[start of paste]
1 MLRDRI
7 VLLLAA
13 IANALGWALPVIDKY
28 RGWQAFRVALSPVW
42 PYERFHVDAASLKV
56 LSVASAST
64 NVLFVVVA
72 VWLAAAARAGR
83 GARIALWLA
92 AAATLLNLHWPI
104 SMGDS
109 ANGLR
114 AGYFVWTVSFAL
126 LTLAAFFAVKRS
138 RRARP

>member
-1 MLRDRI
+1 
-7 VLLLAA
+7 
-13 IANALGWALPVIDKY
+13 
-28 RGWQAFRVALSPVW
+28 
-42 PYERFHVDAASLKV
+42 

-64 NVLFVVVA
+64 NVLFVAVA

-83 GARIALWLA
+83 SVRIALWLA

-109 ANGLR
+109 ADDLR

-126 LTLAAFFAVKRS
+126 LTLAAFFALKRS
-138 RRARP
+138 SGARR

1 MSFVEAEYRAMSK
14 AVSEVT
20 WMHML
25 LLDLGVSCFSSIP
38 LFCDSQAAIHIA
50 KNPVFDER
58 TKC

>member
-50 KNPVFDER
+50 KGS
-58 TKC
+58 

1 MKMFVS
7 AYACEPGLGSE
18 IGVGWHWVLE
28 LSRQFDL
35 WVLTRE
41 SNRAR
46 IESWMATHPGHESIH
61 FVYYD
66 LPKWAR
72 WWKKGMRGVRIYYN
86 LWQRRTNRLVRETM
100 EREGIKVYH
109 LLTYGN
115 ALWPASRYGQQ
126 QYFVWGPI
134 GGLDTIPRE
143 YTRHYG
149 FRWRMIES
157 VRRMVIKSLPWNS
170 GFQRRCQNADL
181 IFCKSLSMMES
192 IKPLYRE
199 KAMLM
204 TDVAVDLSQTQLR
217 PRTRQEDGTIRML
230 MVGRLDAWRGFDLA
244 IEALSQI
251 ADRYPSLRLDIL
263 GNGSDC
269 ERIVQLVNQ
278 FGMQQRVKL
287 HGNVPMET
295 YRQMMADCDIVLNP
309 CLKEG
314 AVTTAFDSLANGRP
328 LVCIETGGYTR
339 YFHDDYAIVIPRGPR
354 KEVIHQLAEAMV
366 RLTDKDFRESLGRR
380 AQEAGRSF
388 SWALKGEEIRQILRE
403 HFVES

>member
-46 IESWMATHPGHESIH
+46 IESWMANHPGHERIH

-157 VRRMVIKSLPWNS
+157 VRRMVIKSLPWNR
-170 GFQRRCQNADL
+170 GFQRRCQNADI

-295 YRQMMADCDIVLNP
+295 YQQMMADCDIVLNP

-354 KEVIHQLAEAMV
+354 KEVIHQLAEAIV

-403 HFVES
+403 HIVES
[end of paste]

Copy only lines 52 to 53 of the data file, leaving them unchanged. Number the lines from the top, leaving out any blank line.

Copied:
28 LSRQFDL
35 WVLTRE